"Why do you have to do that? Why?!!! Ruin a perfectly good shopping trip with some ridiculously meaningful question like that?!"

P.A.D.T.!!! P.A.D.T.!!! P.A.D.T.!!!!

People Against Deep Thoughts.
It's got a nice ring to it, doesn't it?

Ryan and I formed this club around the same time. Whenever we would veer into the realm of never-ending topics like politics, religion, homosexuality, why good food makes you fat, science, healthcare, philosophy, and uni-brows - somebody, after hours and hours of migraine inducing thought had to pull us out of the funk. One of us would inevitably sense the bottomless pit of contemplation coming on, and politely shout: "P.A.D.T.!!"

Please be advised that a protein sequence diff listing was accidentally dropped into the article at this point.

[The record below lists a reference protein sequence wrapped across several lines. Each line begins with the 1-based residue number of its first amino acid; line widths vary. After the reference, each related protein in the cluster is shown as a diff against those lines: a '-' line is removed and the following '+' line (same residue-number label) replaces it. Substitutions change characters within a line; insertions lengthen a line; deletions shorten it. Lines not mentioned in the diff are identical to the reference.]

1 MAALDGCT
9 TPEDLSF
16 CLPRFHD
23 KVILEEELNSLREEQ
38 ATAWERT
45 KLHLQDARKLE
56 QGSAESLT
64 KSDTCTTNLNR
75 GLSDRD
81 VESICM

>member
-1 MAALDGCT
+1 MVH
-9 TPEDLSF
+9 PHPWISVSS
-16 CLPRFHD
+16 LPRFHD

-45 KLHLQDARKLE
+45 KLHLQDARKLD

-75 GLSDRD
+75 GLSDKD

"Oh, sorry! I almost forgot. Let's go watch Saved By the Bell re-runs and binge on Oreos."


There. Problem solved.*
(*Aside from the slight detour Ryan eventually took becoming a volunteer in third world countries and creatingthe non-for-profit organization Green Eyes in Africa - click here and student Emmy award winning documentaries. Needless to say, he was impeached as President of P.A.D.T. for a time.)

As I get older, I am increasingly feeling the urge to retreat into the P.A.D.T. clubhouse. Maybe it's because as I get older I also feel an increasing sense of duty to start paying attention and would like to avoid it. And yet as I look at my children and have to carve my own way in the now very merciless world, the pressure to grow up urges on. The pressure to graduate P.A.D.T. To move out of the old "parent's house" of irresponsibility and ignorance when it comes to all things political, financial, moral, educational, etc, etc. Don't get me wrong, I pay attention when it directly impacts me....but beyond that I can't honestly say I lose any sleep at night for anyone else. Ryan's original thought while shopping in the mall does begin to beg the question, "Isn't it time to start giving a hang?"